Securing Customer Email Addresses
Unfortunately, as the value of personally identifiable information (PII) like email addresses and profiles used for marketing purposes continues to rise, cybercriminals are also increasing their focus on obtaining this data. With access to email addresses or other PII, hackers can execute effective scams like phishing to steal more valuable information such as credit card and bank account numbers. Headlines about third-party email marketing companies experiencing breaches are all too frequent. These include the Arc Worldwide breach in December that exposed email addresses of McDonald's and Walgreens customers, and the recent Epsilon breach that gave hackers access to 50* corporate customers, including Best Buy, Citibank, Disney, JPMorgan Chase, and Hilton.
Breaches like these serve as evidence that companies and their so called "trusted" partners are not following best practices or using the most advanced technologies available to secure sensitive customer information. While security issues like data protection used to be the concern of the chief security officer or IT department, marketers need to smarten up on how they can protect their customers' information, or risk being the next embarrassing and detrimental headline in the news.
So what role should marketers play in assuring that their customers' PII data never fall into the hands of cybercriminals? At a minimum, they need to be more aware of the situation so they can ask the right questions of their corporate security offices (CSOs) and/or third party marketing vendors that handle sensitive customer information.
With this in mind, marketers should be empowered to ask their security teams and vendors the following questions:
1. Is our PII information being protected the same way as our financial information? Since there are fewer regulations and available guidelines on protecting PII data, companies need to look at more established regulations and apply their guidelines. For example, by protecting PII as you would financial information, you will ensure that you have the best security measures in place to mitigate the next breach. Organizations can refer to publically available guidelines, such as PCI DSS 2.0 and others, to establish an internal PII data security policy that is run by the CSO.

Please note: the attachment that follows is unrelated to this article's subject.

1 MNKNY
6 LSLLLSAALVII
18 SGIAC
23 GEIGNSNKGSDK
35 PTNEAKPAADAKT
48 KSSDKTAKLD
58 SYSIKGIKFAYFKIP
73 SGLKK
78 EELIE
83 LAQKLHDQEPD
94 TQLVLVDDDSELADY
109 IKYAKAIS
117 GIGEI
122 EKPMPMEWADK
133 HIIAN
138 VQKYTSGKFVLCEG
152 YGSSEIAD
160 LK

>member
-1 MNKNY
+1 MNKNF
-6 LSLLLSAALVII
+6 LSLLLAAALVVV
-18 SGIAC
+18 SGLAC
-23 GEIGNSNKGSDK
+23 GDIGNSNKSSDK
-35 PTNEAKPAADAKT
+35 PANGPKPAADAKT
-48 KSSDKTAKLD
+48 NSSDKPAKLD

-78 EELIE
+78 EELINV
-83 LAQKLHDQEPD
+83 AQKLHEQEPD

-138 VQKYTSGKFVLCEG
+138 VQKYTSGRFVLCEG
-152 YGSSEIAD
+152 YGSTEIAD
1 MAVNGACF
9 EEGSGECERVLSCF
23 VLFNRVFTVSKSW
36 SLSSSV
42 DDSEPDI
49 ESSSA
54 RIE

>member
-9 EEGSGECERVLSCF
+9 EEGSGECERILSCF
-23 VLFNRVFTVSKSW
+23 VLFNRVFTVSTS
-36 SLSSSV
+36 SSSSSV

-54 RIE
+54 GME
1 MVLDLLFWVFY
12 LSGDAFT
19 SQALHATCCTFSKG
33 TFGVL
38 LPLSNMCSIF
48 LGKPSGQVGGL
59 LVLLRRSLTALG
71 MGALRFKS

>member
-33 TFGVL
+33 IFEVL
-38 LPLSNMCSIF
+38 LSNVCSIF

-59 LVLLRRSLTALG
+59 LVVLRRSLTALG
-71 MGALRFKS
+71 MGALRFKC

2. Is our vendor being audited regularly? It's critical that any vendors with access to your customer marketing data comply with your company's standards for data security. To do this, you must know how frequently that firm is being audited and what data security solutions they are using.
3. Is our PII data being protected with modern solutions? While Epsilon did not disclose what type of data security solution it was using when its servers were breached, the company reportedly was not using encryption. Organizations need to actively monitor emerging data security solutions because older technologies like access control, masking and hashing are no longer sufficient. At a minimum, PII should be protected by modern encryption; however tokenization provides the strongest and most cost effective data security.
4. Are church and state separated? Make sure your company is creating a separation of duties between the CSO and the database administrator, which will ensure that no single individual or group controls access to information in the database without oversight of the CSO. This separation of duties should also be established between the CSO and anyone who administers IT systems that data flows through.
By following the above best practices, using the most advanced data security technologies and holding your outside partners to the highest data security auditing standards, you can rest assured that you will never experience a breach and resulting brand damage like Epsilon and its customers.*Editor's note: The article was amended after it was posted.